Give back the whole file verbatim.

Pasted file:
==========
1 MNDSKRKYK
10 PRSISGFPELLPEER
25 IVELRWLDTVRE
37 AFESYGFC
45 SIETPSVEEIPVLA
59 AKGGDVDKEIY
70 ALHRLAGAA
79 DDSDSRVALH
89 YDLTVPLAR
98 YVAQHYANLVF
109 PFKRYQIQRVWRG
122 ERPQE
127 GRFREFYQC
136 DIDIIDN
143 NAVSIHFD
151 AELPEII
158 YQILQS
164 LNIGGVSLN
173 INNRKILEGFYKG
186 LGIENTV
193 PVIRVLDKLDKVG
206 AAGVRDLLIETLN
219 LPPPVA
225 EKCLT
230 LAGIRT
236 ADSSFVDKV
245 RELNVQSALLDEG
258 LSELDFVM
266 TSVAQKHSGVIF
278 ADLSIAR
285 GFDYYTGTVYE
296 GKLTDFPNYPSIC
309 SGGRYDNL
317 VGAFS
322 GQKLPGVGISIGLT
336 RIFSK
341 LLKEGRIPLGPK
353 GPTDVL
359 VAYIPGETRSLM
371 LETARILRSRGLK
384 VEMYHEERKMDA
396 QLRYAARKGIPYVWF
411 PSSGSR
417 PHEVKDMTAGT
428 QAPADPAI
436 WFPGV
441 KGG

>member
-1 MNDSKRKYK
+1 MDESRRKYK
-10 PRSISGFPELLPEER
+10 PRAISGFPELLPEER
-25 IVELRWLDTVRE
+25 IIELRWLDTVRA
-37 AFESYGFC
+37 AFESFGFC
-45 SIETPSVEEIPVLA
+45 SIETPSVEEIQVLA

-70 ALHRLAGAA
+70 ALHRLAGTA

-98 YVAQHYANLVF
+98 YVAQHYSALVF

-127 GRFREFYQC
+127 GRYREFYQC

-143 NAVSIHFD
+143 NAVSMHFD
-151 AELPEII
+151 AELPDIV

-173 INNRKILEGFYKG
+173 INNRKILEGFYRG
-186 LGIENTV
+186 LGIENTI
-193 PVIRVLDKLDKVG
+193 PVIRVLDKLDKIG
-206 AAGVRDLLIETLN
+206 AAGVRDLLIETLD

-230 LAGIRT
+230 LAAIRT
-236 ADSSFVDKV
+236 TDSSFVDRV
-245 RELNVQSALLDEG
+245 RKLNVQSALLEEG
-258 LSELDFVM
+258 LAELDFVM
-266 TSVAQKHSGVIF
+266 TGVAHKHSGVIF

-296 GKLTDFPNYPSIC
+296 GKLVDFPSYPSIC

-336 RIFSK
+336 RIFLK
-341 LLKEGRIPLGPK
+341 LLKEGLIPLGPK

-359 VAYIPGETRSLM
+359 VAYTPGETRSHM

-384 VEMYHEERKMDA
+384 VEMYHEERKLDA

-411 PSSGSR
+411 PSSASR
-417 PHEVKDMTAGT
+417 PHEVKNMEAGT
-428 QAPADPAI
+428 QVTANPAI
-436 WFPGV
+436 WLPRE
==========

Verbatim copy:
1 MNDSKRKYK
10 PRSISGFPELLPEER
25 IVELRWLDTVRE
37 AFESYGFC
45 SIETPSVEEIPVLA
59 AKGGDVDKEIY
70 ALHRLAGAA
79 DDSDSRVALH
89 YDLTVPLAR
98 YVAQHYANLVF
109 PFKRYQIQRVWRG
122 ERPQE
127 GRFREFYQC
136 DIDIIDN
143 NAVSIHFD
151 AELPEII
158 YQILQS
164 LNIGGVSLN
173 INNRKILEGFYKG
186 LGIENTV
193 PVIRVLDKLDKVG
206 AAGVRDLLIETLN
219 LPPPVA
225 EKCLT
230 LAGIRT
236 ADSSFVDKV
245 RELNVQSALLDEG
258 LSELDFVM
266 TSVAQKHSGVIF
278 ADLSIAR
285 GFDYYTGTVYE
296 GKLTDFPNYPSIC
309 SGGRYDNL
317 VGAFS
322 GQKLPGVGISIGLT
336 RIFSK
341 LLKEGRIPLGPK
353 GPTDVL
359 VAYIPGETRSLM
371 LETARILRSRGLK
384 VEMYHEERKMDA
396 QLRYAARKGIPYVWF
411 PSSGSR
417 PHEVKDMTAGT
428 QAPADPAI
436 WFPGV
441 KGG

>member
-1 MNDSKRKYK
+1 MDESRRKYK
-10 PRSISGFPELLPEER
+10 PRAISGFPELLPEER
-25 IVELRWLDTVRE
+25 IIELRWLDTVRA
-37 AFESYGFC
+37 AFESFGFC
-45 SIETPSVEEIPVLA
+45 SIETPSVEEIQVLA

-70 ALHRLAGAA
+70 ALHRLAGTA

-98 YVAQHYANLVF
+98 YVAQHYSALVF

-127 GRFREFYQC
+127 GRYREFYQC

-143 NAVSIHFD
+143 NAVSMHFD
-151 AELPEII
+151 AELPDIV

-173 INNRKILEGFYKG
+173 INNRKILEGFYRG
-186 LGIENTV
+186 LGIENTI
-193 PVIRVLDKLDKVG
+193 PVIRVLDKLDKIG
-206 AAGVRDLLIETLN
+206 AAGVRDLLIETLD

-230 LAGIRT
+230 LAAIRT
-236 ADSSFVDKV
+236 TDSSFVDRV
-245 RELNVQSALLDEG
+245 RKLNVQSALLEEG
-258 LSELDFVM
+258 LAELDFVM
-266 TSVAQKHSGVIF
+266 TGVAHKHSGVIF

-296 GKLTDFPNYPSIC
+296 GKLVDFPSYPSIC

-336 RIFSK
+336 RIFLK
-341 LLKEGRIPLGPK
+341 LLKEGLIPLGPK

-359 VAYIPGETRSLM
+359 VAYTPGETRSHM

-384 VEMYHEERKMDA
+384 VEMYHEERKLDA

-411 PSSGSR
+411 PSSASR
-417 PHEVKDMTAGT
+417 PHEVKNMEAGT
-428 QAPADPAI
+428 QVTANPAI
-436 WFPGV
+436 WLPRE